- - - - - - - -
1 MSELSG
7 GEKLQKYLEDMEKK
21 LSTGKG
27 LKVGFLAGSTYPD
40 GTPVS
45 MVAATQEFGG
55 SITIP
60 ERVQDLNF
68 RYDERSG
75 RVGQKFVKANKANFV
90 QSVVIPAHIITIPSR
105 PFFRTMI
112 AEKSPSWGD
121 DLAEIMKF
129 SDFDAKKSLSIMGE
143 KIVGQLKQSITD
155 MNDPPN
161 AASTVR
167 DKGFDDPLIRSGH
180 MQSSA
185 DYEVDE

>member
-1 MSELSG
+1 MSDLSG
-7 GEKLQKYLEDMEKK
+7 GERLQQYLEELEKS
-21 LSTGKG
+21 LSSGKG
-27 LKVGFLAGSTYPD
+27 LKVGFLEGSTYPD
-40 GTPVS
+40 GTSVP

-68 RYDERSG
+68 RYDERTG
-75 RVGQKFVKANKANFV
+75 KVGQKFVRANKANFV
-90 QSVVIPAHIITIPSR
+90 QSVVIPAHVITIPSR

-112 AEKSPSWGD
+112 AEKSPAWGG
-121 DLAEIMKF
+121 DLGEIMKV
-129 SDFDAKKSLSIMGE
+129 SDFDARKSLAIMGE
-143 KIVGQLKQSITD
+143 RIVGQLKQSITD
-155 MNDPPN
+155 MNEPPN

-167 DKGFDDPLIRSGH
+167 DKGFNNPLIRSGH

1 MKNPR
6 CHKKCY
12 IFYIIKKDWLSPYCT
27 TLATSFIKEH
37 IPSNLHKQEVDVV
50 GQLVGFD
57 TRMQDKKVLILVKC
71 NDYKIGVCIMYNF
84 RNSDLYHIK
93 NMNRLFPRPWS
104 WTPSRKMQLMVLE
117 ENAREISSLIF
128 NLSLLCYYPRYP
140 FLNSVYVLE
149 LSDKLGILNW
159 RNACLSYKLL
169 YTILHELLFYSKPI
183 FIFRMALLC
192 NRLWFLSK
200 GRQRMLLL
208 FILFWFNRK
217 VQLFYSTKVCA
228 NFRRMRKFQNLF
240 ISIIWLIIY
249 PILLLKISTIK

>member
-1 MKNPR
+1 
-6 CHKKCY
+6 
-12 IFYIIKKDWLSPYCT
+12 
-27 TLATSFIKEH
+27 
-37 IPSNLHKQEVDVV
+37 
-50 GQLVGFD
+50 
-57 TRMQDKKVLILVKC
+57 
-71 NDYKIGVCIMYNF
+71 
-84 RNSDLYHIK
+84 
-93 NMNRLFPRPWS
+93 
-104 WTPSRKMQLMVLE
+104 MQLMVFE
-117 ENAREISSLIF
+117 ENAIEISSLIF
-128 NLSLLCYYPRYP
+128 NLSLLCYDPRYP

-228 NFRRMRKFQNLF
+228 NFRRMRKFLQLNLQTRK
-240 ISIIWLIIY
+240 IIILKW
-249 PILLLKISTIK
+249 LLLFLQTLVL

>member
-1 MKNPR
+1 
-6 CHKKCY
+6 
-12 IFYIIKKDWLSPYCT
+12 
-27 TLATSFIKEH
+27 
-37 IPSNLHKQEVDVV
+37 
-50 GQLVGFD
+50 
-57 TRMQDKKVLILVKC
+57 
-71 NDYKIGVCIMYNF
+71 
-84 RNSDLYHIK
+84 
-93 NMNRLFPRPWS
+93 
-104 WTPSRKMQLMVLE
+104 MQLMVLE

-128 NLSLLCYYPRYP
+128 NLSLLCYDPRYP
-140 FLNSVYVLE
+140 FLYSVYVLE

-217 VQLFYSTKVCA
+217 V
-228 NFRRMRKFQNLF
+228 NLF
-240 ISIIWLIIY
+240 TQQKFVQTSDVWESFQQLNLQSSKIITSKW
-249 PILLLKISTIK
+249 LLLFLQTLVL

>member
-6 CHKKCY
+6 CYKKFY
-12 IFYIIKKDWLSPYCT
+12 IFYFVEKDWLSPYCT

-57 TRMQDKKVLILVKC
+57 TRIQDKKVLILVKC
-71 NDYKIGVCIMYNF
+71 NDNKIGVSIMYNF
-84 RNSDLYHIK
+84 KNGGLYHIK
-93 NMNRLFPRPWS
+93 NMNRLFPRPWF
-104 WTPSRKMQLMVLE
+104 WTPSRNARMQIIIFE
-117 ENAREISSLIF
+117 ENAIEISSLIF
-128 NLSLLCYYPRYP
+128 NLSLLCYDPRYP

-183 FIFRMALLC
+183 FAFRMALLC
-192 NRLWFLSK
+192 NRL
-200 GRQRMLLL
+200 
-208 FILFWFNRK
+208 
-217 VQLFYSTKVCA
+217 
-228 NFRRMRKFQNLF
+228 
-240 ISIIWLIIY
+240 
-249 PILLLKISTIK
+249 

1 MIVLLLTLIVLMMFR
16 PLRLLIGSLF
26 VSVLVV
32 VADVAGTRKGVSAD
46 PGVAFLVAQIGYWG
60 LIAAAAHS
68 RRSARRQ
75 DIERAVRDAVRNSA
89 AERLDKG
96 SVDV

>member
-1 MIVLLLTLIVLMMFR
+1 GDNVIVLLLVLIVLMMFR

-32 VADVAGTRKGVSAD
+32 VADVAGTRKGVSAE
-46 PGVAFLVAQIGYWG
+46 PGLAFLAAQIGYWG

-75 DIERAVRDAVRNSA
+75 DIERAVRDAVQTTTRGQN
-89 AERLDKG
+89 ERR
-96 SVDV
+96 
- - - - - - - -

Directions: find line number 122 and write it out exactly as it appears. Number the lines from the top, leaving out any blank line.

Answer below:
-57 TRMQDKKVLILVKC